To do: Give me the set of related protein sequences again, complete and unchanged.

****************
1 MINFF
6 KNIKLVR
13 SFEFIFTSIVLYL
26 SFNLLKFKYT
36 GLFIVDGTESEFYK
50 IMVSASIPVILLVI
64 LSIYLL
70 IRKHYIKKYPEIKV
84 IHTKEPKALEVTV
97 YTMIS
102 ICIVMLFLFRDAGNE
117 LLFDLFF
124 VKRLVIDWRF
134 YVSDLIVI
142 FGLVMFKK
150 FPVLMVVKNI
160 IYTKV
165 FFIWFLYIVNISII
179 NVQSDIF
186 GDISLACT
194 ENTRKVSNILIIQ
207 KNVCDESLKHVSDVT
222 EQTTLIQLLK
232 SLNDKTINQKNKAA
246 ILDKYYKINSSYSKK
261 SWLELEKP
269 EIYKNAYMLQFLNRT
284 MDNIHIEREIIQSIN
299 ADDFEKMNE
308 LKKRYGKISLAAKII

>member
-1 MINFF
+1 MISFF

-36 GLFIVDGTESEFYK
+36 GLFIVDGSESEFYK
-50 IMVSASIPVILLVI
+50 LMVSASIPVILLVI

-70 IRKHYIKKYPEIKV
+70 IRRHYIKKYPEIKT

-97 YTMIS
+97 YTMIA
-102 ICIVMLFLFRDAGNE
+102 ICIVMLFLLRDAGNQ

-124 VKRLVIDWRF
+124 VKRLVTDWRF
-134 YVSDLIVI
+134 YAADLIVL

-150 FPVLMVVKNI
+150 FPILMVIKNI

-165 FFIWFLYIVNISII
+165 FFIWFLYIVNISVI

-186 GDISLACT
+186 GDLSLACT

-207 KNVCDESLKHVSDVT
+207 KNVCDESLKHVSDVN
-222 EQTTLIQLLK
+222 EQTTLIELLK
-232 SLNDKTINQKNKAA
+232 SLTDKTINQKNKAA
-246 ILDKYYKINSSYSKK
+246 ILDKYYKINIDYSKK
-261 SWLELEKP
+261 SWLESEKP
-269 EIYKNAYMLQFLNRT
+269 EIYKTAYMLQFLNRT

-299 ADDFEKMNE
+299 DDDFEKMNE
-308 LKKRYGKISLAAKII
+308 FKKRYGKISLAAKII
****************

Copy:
1 MINFF
6 KNIKLVR
13 SFEFIFTSIVLYL
26 SFNLLKFKYT
36 GLFIVDGTESEFYK
50 IMVSASIPVILLVI
64 LSIYLL
70 IRKHYIKKYPEIKV
84 IHTKEPKALEVTV
97 YTMIS
102 ICIVMLFLFRDAGNE
117 LLFDLFF
124 VKRLVIDWRF
134 YVSDLIVI
142 FGLVMFKK
150 FPVLMVVKNI
160 IYTKV
165 FFIWFLYIVNISII
179 NVQSDIF
186 GDISLACT
194 ENTRKVSNILIIQ
207 KNVCDESLKHVSDVT
222 EQTTLIQLLK
232 SLNDKTINQKNKAA
246 ILDKYYKINSSYSKK
261 SWLELEKP
269 EIYKNAYMLQFLNRT
284 MDNIHIEREIIQSIN
299 ADDFEKMNE
308 LKKRYGKISLAAKII

>member
-1 MINFF
+1 MISFF

-36 GLFIVDGTESEFYK
+36 GLFIVDGSESEFYK
-50 IMVSASIPVILLVI
+50 LMVSASIPVILLVI

-70 IRKHYIKKYPEIKV
+70 IRRHYIKKYPEIKT

-97 YTMIS
+97 YTMIA
-102 ICIVMLFLFRDAGNE
+102 ICIVMLFLLRDAGNQ

-124 VKRLVIDWRF
+124 VKRLVTDWRF
-134 YVSDLIVI
+134 YAADLIVL

-150 FPVLMVVKNI
+150 FPILMVIKNI

-165 FFIWFLYIVNISII
+165 FFIWFLYIVNISVI

-186 GDISLACT
+186 GDLSLACT

-207 KNVCDESLKHVSDVT
+207 KNVCDESLKHVSDVN
-222 EQTTLIQLLK
+222 EQTTLIELLK
-232 SLNDKTINQKNKAA
+232 SLTDKTINQKNKAA
-246 ILDKYYKINSSYSKK
+246 ILDKYYKINIDYSKK
-261 SWLELEKP
+261 SWLESEKP
-269 EIYKNAYMLQFLNRT
+269 EIYKTAYMLQFLNRT

-299 ADDFEKMNE
+299 DDDFEKMNE
-308 LKKRYGKISLAAKII
+308 FKKRYGKISLAAKII